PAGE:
lobSTR: a short tandem repeat profiler for next generation sequencing data

genotyping y-str/codis
validation sets

Building a custom noise model


In the allelotype step, we use a model of PCR stutter noise to determine the likelihood of each genotype. This model specifies the probability of observing PCR stutter at a given locus based on sequence properties (motif length, total STR length, GC content, and STR purity) and the expected step size distribution. This model will differ between sequencing technologies (i.e. Illumina vs. IonTorrent) and also between different protocols (PCR free vs. not). In the lobSTR download (see download), we provide a model for Illumina PCR free data. This default noise model should work reasonably well in most cases. However, if you are using data from a different platform or protocol, you might want to generate your own noise model.

Input training data

The model is trained using data from haploid chromosomes, usually from the male sex chromosomes. For these, we know there should only be a single allele present and that reads supporting an allele besides the modal allele at each locus are likely due to stutter. Therefore, for training you need to have a reasonably high coverage male genome (or something with haploid chromosomes if you are using another organism) that you have run the lobSTR step on (see usage and wgs best practices pages). With the sorted and indexed bam file in hand, you are ready to build a noise model.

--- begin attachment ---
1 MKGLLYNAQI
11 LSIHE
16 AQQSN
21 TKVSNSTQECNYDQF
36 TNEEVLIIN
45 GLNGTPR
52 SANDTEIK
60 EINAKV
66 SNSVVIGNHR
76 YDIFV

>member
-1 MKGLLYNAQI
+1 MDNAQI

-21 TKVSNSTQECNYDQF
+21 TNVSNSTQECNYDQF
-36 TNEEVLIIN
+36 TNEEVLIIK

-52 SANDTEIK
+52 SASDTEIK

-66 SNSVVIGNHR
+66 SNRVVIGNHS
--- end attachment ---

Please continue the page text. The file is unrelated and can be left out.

Building the model

To build the noise model, use the allelotype command with the parameter --command train. You must specify which chromosomes should be treated as haploid.
allelotype \
  --command train \
  --bam my_male_genome.bam \
  --haploid chrX,chrY \
  --index-prefix hg19_v3.0.2/lobstr_v3.0.2_hg19_ref/lobSTR_ \
  --strinfo hg19_v3.0.2/lobstr_v3.0.2_hg19_strinfo.tab \
  --noise_model my_noise_model
This will generate noise model files my_noise_model.stepmodel and my_noise_model.stuttermodel which can then be used as input to allelotype for performing genotyping. The structure of these files is described here.